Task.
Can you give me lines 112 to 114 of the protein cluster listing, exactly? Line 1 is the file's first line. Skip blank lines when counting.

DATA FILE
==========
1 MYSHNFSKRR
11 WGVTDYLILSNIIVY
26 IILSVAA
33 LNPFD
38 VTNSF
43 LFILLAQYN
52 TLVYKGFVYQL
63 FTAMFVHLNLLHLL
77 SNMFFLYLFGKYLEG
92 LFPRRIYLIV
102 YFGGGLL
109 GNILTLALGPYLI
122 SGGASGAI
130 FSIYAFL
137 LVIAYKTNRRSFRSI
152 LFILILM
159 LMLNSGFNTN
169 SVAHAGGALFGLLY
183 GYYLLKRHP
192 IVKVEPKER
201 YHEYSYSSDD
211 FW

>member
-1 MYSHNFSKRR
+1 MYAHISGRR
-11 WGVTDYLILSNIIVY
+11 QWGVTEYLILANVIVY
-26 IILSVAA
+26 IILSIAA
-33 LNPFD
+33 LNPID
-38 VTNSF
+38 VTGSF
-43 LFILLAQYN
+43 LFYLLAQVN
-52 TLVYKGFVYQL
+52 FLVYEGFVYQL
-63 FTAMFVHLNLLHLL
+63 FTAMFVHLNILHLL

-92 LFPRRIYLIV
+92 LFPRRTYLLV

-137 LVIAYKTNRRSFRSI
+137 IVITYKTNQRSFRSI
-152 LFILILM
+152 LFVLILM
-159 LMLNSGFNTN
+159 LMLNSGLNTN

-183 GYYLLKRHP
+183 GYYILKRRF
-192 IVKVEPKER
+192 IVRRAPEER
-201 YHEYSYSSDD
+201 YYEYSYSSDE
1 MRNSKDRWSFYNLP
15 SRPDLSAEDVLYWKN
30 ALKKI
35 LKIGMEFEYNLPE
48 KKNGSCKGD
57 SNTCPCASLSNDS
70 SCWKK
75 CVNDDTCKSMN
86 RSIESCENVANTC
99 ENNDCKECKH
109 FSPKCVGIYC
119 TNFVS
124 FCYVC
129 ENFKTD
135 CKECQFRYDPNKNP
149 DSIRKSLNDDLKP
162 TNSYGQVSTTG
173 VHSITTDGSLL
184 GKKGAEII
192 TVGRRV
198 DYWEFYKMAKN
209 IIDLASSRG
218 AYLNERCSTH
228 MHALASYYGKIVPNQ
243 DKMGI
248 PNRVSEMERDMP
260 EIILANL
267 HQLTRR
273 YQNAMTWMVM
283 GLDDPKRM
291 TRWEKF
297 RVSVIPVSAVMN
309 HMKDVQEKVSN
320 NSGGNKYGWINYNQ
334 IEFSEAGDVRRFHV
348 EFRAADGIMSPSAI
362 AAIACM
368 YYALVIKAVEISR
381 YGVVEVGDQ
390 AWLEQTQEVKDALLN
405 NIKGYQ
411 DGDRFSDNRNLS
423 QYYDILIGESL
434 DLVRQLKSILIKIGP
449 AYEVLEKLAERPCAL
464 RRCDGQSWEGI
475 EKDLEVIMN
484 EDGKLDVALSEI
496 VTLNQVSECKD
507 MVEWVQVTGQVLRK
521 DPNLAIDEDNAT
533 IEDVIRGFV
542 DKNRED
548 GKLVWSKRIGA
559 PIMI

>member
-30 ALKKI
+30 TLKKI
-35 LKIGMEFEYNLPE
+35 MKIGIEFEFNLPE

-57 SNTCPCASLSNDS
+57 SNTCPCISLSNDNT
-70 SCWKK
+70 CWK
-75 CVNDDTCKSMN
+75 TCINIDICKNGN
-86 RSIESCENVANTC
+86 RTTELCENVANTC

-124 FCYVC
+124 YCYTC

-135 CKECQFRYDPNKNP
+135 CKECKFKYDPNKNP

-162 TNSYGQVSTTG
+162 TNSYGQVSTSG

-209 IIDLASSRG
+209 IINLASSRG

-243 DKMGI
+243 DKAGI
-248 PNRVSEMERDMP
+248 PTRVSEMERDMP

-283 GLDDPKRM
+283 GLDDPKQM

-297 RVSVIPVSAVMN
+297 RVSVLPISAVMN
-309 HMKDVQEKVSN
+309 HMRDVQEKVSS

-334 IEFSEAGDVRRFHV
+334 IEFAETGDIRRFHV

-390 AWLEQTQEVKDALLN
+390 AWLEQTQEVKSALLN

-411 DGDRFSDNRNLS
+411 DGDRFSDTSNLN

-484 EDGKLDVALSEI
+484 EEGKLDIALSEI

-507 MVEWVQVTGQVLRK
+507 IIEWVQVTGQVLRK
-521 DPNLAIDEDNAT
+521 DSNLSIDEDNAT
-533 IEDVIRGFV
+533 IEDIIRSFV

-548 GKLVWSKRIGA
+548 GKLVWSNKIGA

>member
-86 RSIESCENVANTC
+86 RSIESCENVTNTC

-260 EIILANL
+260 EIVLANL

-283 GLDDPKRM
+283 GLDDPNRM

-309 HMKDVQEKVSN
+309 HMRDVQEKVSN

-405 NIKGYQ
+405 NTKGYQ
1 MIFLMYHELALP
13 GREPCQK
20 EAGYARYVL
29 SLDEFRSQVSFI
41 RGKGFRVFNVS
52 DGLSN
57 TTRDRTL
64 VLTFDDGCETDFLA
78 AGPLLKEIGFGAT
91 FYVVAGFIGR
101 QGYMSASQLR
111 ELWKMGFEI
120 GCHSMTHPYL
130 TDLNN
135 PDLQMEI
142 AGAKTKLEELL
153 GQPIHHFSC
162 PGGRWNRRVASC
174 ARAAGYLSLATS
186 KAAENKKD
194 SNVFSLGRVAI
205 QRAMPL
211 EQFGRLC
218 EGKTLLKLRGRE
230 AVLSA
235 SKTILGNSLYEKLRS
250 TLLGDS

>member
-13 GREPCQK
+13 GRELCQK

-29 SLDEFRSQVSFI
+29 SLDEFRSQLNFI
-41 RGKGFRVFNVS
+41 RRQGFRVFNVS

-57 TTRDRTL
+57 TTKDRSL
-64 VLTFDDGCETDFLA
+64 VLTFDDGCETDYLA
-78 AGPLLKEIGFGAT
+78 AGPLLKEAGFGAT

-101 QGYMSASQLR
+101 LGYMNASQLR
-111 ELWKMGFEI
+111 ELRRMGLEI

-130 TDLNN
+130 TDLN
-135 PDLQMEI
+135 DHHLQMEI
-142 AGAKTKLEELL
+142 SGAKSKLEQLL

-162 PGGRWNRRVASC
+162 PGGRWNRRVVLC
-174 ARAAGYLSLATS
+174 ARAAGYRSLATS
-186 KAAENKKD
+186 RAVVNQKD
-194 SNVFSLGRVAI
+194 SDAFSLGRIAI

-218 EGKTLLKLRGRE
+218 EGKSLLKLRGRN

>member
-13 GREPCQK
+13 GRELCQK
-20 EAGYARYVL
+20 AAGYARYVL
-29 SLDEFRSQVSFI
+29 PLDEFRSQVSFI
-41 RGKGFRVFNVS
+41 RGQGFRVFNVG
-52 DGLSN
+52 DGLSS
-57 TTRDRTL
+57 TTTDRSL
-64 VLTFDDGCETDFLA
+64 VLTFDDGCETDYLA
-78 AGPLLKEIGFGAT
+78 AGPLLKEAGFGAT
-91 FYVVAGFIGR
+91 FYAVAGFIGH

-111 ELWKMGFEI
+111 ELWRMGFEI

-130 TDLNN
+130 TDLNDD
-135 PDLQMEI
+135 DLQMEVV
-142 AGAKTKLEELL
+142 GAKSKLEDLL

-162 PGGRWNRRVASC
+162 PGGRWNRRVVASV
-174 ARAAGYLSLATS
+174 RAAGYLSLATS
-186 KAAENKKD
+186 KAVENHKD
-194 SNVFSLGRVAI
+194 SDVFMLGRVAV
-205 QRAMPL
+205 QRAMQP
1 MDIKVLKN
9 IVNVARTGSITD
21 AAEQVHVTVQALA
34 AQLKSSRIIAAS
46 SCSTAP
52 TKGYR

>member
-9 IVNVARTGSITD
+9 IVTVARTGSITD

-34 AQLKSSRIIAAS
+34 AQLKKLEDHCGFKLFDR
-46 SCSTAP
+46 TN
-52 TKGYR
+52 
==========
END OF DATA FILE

-35 LKIGMEFEYNLPE
+35 MKIGIEFEFNLPE

-57 SNTCPCASLSNDS